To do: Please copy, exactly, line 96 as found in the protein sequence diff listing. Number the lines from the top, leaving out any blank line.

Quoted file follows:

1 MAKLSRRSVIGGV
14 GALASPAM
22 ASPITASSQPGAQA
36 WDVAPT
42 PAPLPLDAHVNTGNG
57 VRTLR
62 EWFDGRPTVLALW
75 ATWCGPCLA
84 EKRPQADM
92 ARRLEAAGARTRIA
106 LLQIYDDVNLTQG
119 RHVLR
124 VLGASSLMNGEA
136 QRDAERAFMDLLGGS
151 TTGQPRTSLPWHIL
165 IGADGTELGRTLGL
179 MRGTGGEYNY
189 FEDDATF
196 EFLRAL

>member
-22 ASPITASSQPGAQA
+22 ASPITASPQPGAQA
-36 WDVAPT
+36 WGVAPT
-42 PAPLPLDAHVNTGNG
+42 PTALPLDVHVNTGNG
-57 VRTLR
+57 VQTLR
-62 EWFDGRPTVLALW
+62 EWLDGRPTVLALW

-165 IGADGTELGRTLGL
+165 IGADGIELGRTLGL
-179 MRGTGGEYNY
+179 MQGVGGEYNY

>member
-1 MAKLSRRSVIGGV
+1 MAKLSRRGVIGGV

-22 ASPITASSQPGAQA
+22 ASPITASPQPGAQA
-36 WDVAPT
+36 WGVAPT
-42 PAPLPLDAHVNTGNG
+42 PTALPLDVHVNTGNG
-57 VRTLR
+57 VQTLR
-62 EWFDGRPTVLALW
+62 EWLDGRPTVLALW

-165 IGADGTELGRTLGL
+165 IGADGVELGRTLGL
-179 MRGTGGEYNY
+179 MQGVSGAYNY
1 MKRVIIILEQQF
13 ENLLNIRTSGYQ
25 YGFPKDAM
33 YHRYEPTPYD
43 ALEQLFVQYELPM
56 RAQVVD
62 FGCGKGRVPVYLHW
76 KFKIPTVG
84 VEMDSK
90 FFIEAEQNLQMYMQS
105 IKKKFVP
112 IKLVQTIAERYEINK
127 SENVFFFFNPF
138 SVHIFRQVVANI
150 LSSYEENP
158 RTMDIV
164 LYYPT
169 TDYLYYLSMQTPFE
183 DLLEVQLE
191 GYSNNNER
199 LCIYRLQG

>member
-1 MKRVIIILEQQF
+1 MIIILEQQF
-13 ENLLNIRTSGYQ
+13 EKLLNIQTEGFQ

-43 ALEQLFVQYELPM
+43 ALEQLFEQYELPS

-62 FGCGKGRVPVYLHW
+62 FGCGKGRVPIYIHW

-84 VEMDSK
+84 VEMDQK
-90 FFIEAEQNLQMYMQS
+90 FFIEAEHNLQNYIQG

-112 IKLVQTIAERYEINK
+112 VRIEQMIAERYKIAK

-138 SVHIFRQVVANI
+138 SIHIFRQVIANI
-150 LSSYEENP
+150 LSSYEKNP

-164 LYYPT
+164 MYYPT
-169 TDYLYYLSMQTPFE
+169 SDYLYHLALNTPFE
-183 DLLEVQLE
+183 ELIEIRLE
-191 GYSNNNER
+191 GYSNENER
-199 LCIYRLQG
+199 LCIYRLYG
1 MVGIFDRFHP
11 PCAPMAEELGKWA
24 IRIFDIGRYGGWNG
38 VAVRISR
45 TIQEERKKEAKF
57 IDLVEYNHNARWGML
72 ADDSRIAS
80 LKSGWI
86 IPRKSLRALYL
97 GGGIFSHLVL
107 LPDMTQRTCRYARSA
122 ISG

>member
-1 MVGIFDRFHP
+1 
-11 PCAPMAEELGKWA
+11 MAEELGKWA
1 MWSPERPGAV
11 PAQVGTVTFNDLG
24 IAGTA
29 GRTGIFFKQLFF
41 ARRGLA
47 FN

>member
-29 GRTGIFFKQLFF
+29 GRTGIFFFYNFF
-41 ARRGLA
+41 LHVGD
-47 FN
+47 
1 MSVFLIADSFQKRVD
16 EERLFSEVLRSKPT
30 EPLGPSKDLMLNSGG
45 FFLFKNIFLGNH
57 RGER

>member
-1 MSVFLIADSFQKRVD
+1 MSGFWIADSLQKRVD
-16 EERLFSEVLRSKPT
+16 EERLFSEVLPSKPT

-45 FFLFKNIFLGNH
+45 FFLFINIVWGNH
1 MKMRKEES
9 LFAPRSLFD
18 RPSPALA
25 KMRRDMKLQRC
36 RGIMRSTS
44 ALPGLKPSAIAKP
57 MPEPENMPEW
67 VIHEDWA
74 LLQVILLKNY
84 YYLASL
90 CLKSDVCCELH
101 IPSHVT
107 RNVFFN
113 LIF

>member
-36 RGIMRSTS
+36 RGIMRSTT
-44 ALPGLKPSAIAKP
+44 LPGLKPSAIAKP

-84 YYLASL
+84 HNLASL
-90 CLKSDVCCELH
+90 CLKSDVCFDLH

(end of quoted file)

-183 DLLEVQLE